Kicking GitLab’s Tires: Launching a Static Website
GitLab.com is gaining a reputation for being a simple, streamlined version of not only its Git version control competitor GitHub, but also many other CI/CD tools including Jenkins and Docker.
Let’s try to build and deploy a static website on GitLab.com. All you should need is a GitLab account and a credit card for validation when prompted.
Let’s see how easy it really is!
Step 1: Login and Click “New Project”
First, log into your GitLab account and go to your Projects page. Click the “New project” button on the right end of the page:
The next screen you will see will give you options on how to create your new project:
- Create a blank project,
- Create from template,
- Import project, or
- Run CI/CD for external repository
For this tutorial, we are testing how easy it is to launch a website using GitLab, so we will use the “Create from template” option.
Clicking this option will take us to the following page; a list of the built-in project templates GitLab has to offer:
I will try using the “Pages/Plain HTML” template. Clicking on the blue “Use template” button will take you to the following page, where you can enter a project name, project description, select the visibility level, and adjust the project URL:
After entering your desired values, click on “Create project.” After the template is imported, you will be taken to the page for your new project. Note the pre-existing contents of the project: a “public” directory, the .gitlab-ci.yml file (required to enable CI/CD on GitLab), and README.md. The public directory contains two files: index.html and style.css.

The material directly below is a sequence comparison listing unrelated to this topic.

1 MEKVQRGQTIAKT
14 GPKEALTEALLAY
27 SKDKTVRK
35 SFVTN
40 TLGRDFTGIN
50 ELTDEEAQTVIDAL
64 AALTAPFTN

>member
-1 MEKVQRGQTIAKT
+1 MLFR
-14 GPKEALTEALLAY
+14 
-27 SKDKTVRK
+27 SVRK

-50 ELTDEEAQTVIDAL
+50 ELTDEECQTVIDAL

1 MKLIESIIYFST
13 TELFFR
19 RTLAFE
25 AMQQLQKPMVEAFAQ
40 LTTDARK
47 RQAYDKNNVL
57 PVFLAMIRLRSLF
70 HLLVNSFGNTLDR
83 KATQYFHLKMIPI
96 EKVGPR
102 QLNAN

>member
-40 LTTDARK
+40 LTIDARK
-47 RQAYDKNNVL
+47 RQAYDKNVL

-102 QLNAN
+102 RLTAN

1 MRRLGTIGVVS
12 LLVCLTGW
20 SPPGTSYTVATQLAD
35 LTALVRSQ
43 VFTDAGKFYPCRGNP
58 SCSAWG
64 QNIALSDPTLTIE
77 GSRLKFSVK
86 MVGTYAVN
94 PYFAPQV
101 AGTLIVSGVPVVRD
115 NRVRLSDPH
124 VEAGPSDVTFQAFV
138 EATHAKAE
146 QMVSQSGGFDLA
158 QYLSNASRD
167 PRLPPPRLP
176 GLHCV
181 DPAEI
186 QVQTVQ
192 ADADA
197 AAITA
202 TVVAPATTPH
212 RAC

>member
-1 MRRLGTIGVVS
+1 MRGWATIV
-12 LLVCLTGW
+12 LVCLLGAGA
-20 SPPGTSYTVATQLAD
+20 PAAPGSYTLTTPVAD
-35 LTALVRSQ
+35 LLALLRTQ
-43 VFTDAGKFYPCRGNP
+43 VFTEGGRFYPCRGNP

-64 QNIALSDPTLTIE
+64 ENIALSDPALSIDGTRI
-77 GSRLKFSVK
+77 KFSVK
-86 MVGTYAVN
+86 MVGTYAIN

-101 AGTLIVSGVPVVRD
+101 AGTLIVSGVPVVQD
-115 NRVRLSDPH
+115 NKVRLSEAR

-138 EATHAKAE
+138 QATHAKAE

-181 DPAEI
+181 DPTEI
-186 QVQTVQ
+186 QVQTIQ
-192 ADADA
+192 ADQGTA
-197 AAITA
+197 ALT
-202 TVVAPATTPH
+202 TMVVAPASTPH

Step 2: Run the Project Pipeline
Navigate to the CI/CD tab on the left project menu, and click on “Pipelines.” The project branch and any variables to be used in your run may be entered here. Click on “Run pipeline” to initiate the run.
The following graphic will show the progress of the current pipeline run, which was “running” in my case:
Then turned to “passed” when the pipeline run was successful:
In your list of pipelines, GitLab will show the current status, pipeline ID, triggerer, commit, stage, and duration of the newly created pipeline:
To view the template’s index.html webpage, navigate to the “Pages” tab of the project and click on the project link you configured earlier under “Access pages”:
My run of this project template resulted in this webpage:
For me, this whole process took less than five minutes! Pretty painless and quick for setting up a project that can be utilized and expanded with GitLab’s impressive suite of CI/CD tools.
Of course, starting with a template is merely the beginning of building a project that suits your particular needs. If you have cloned the template repository, you may edit the template files to your specifications.
Thanks for reading, and have fun exploring GitLab!
Connect with me on LinkedIn: www.linkedin.com/in/jay-van-blaricum/